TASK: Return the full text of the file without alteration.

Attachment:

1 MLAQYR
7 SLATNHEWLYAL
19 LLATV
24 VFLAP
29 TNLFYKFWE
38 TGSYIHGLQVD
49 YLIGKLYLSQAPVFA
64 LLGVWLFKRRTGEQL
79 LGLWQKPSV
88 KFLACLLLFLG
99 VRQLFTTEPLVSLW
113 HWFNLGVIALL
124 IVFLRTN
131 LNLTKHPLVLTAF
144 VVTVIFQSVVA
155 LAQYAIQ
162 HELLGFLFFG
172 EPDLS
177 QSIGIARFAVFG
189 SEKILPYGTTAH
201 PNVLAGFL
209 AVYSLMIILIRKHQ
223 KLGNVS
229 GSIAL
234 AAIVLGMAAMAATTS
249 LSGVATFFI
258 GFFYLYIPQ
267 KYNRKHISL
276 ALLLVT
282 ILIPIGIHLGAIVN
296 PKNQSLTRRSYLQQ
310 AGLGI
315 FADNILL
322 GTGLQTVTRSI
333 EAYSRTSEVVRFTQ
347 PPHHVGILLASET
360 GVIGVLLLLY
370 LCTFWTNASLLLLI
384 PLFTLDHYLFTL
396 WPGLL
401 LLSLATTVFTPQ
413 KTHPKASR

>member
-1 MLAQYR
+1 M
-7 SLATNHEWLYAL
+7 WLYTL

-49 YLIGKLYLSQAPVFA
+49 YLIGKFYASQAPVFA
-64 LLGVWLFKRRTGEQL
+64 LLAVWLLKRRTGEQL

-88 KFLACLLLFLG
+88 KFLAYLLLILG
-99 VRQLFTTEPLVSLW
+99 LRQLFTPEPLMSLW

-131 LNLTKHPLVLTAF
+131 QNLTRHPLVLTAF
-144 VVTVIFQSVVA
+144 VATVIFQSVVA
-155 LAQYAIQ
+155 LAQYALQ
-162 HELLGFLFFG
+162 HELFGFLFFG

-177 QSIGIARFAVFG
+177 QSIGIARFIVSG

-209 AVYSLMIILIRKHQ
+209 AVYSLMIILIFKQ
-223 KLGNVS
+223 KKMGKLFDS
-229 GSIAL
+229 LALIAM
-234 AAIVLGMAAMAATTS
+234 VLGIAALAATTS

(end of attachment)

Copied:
1 MLAQYR
7 SLATNHEWLYAL
19 LLATV
24 VFLAP
29 TNLFYKFWE
38 TGSYIHGLQVD
49 YLIGKLYLSQAPVFA
64 LLGVWLFKRRTGEQL
79 LGLWQKPSV
88 KFLACLLLFLG
99 VRQLFTTEPLVSLW
113 HWFNLGVIALL
124 IVFLRTN
131 LNLTKHPLVLTAF
144 VVTVIFQSVVA
155 LAQYAIQ
162 HELLGFLFFG
172 EPDLS
177 QSIGIARFAVFG
189 SEKILPYGTTAH
201 PNVLAGFL
209 AVYSLMIILIRKHQ
223 KLGNVS
229 GSIAL
234 AAIVLGMAAMAATTS
249 LSGVATFFI
258 GFFYLYIPQ
267 KYNRKHISL
276 ALLLVT
282 ILIPIGIHLGAIVN
296 PKNQSLTRRSYLQQ
310 AGLGI
315 FADNILL
322 GTGLQTVTRSI
333 EAYSRTSEVVRFTQ
347 PPHHVGILLASET
360 GVIGVLLLLY
370 LCTFWTNASLLLLI
384 PLFTLDHYLFTL
396 WPGLL
401 LLSLATTVFTPQ
413 KTHPKASR

>member
-1 MLAQYR
+1 M
-7 SLATNHEWLYAL
+7 WLYTL

-49 YLIGKLYLSQAPVFA
+49 YLIGKFYASQAPVFA
-64 LLGVWLFKRRTGEQL
+64 LLAVWLLKRRTGEQL

-88 KFLACLLLFLG
+88 KFLAYLLLILG
-99 VRQLFTTEPLVSLW
+99 LRQLFTPEPLMSLW

-131 LNLTKHPLVLTAF
+131 QNLTRHPLVLTAF
-144 VVTVIFQSVVA
+144 VATVIFQSVVA
-155 LAQYAIQ
+155 LAQYALQ
-162 HELLGFLFFG
+162 HELFGFLFFG

-177 QSIGIARFAVFG
+177 QSIGIARFIVSG

-209 AVYSLMIILIRKHQ
+209 AVYSLMIILIFKQ
-223 KLGNVS
+223 KKMGKLFDS
-229 GSIAL
+229 LALIAM
-234 AAIVLGMAAMAATTS
+234 VLGIAALAATTS